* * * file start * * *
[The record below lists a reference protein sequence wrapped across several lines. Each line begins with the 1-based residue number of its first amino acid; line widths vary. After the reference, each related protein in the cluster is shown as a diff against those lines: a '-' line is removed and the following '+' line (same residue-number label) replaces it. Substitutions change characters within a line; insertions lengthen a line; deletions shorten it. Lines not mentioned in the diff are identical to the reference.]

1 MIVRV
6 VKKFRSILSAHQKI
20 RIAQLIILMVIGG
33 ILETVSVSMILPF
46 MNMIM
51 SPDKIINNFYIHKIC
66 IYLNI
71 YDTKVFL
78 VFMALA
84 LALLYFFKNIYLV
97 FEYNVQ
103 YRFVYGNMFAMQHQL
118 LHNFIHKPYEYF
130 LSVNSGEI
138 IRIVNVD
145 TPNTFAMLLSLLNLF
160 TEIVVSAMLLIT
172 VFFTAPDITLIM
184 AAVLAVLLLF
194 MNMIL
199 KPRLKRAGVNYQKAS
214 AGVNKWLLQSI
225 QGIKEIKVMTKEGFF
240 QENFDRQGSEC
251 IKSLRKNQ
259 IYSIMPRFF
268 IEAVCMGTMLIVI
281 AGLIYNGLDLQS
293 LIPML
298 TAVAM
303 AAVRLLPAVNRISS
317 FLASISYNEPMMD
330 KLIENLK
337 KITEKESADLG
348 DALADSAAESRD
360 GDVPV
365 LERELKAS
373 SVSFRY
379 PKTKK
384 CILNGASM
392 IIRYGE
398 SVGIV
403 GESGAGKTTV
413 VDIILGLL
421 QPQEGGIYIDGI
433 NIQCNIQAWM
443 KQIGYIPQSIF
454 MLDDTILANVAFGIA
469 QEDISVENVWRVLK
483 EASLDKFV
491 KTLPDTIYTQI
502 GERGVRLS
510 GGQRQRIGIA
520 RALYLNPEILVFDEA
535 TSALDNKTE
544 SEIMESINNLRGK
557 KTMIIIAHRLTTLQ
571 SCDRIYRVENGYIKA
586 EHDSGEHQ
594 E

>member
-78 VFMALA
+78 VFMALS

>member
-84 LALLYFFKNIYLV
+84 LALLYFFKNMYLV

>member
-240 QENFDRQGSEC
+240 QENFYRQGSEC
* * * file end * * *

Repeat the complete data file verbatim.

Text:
[The record below lists a reference protein sequence wrapped across several lines. Each line begins with the 1-based residue number of its first amino acid; line widths vary. After the reference, each related protein in the cluster is shown as a diff against those lines: a '-' line is removed and the following '+' line (same residue-number label) replaces it. Substitutions change characters within a line; insertions lengthen a line; deletions shorten it. Lines not mentioned in the diff are identical to the reference.]

1 MIVRV
6 VKKFRSILSAHQKI
20 RIAQLIILMVIGG
33 ILETVSVSMILPF
46 MNMIM
51 SPDKIINNFYIHKIC
66 IYLNI
71 YDTKVFL
78 VFMALA
84 LALLYFFKNIYLV
97 FEYNVQ
103 YRFVYGNMFAMQHQL
118 LHNFIHKPYEYF
130 LSVNSGEI
138 IRIVNVD
145 TPNTFAMLLSLLNLF
160 TEIVVSAMLLIT
172 VFFTAPDITLIM
184 AAVLAVLLLF
194 MNMIL
199 KPRLKRAGVNYQKAS
214 AGVNKWLLQSI
225 QGIKEIKVMTKEGFF
240 QENFDRQGSEC
251 IKSLRKNQ
259 IYSIMPRFF
268 IEAVCMGTMLIVI
281 AGLIYNGLDLQS
293 LIPML
298 TAVAM
303 AAVRLLPAVNRISS
317 FLASISYNEPMMD
330 KLIENLK
337 KITEKESADLG
348 DALADSAAESRD
360 GDVPV
365 LERELKAS
373 SVSFRY
379 PKTKK
384 CILNGASM
392 IIRYGE
398 SVGIV
403 GESGAGKTTV
413 VDIILGLL
421 QPQEGGIYIDGI
433 NIQCNIQAWM
443 KQIGYIPQSIF
454 MLDDTILANVAFGIA
469 QEDISVENVWRVLK
483 EASLDKFV
491 KTLPDTIYTQI
502 GERGVRLS
510 GGQRQRIGIA
520 RALYLNPEILVFDEA
535 TSALDNKTE
544 SEIMESINNLRGK
557 KTMIIIAHRLTTLQ
571 SCDRIYRVENGYIKA
586 EHDSGEHQ
594 E

>member
-78 VFMALA
+78 VFMALS

>member
-84 LALLYFFKNIYLV
+84 LALLYFFKNMYLV

>member
-240 QENFDRQGSEC
+240 QENFYRQGSEC